On a wider canvas, a former Minister of Finance, Dr. Ngozi Okonjo-Iweala, wrote a book documenting the frustrations of “reforming the un-reformable” in the larger Nigerian narrative. It is too early to speculate on how the unfolding confrontation in Kaduna State will pan out; will el-Rufai, under the exigencies of political competition related to his re-election, back out by eating the humble pie or will he attempt to push through the badly needed reform if not overhaul of human resources in basic education? No one can say for sure, but if past experiences in other states, are anything to go by, the attempted reform may end up in the graveyard of splendidly initiated but abandoned projects, so common in our history. Even if the reform survives, the outcome may be quite different from what its creators initiated. It would have been radically modified in the frying pan of popular agitation.

Let us raise the questions therefore, under what conditions and in what context, will reforms such as the one being attempted by el-Rufai succeed? In raising these questions, we broach the larger subject of the prospects of reforming a system, frozen in morbid self-interest, short-termism and underperformance. In the opinion of this columnist, the issues invite new thinking, fresh approaches and revision of strategy. For example, would the outcome have been different and the ongoing imbroglio averted if instead of administering the reform over the entire state, piecemeal approaches in which unqualified or incompetent teachers are eased out in some local governments, are attempted? In other words, working behind the lines in slower but systematic ways, and away from sensational headlines tends to yield better results. Such an approach may be, as the saying goes, “unsexy”, but it may have avoided the current confrontation which plays to the strength of trade unions, agitating for the so-called rights of their members. So, called rights? Yes, because no unqualified teacher smuggled into an opaque system, has the right to inflict ignorance on unsuspecting pupils, thereby deforming them educationally for life.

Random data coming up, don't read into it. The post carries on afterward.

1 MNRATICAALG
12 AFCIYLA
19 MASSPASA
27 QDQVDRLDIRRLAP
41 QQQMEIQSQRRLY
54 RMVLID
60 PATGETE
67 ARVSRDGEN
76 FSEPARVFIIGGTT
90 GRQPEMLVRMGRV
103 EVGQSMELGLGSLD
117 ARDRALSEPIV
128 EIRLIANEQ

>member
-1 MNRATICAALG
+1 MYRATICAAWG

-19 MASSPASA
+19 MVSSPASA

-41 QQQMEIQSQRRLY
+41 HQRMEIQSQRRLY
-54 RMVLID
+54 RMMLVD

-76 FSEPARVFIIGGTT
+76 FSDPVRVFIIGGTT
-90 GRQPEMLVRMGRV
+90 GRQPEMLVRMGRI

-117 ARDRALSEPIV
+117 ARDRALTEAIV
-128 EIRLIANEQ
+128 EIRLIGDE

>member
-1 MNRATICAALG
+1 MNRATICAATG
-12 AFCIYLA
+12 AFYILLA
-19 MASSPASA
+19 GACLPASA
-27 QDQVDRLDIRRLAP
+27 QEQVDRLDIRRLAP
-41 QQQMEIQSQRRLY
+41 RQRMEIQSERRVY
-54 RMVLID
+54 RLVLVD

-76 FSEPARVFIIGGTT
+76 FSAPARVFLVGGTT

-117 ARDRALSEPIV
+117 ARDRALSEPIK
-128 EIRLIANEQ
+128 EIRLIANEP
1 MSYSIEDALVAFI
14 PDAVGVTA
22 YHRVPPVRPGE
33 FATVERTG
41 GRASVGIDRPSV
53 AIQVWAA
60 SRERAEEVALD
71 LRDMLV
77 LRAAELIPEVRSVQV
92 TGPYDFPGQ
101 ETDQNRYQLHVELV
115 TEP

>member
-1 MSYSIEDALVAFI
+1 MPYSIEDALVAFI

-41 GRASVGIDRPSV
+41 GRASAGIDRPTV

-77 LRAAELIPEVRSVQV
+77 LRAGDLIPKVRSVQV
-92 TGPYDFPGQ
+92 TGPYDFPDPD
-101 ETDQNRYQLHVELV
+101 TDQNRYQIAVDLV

The second approach to consider is that of getting the teachers and the citizens generally to own the reform by enlisting them, through sustained mobilisation in the struggle for better schools. The drawback in many previous reforms is their elitist, top-down nature, reflecting the vertical geography of a state, where power is concentrated at the centre. To reverse this trend, it would have been necessary to create a bottom-up approach, centred on the beneficiaries of the system, who themselves will be called upon to police the reforms. True, el-Rufai involved some members of the union in the examination process, but it would have been better, after due diligence, to have stimulated the energies of the rank and file, after a thorough campaign that communicates effectively, the advantages of reformed schools.

That is another way of saying that most reforms, including the current one, fail because their authors believe that their merits are too self-evident to require popular mobilisation. Rather than operate with this mindset, it is suggested that detailed attention be paid to coalition-building and to forging consensus. A final suggestion is to think through social cushions that will ameliorate the fallout of the reform, so that it is not viewed as another fad, by an indifferent political elite to throw more people into the job market.

If the present is lost, we can raise the bar by salvaging the future.

This piece was written by Ayo Olukotun. The views and opinions expressed here are those of the author and do not necessarily reflect the official policy or position of 360Nobs.com.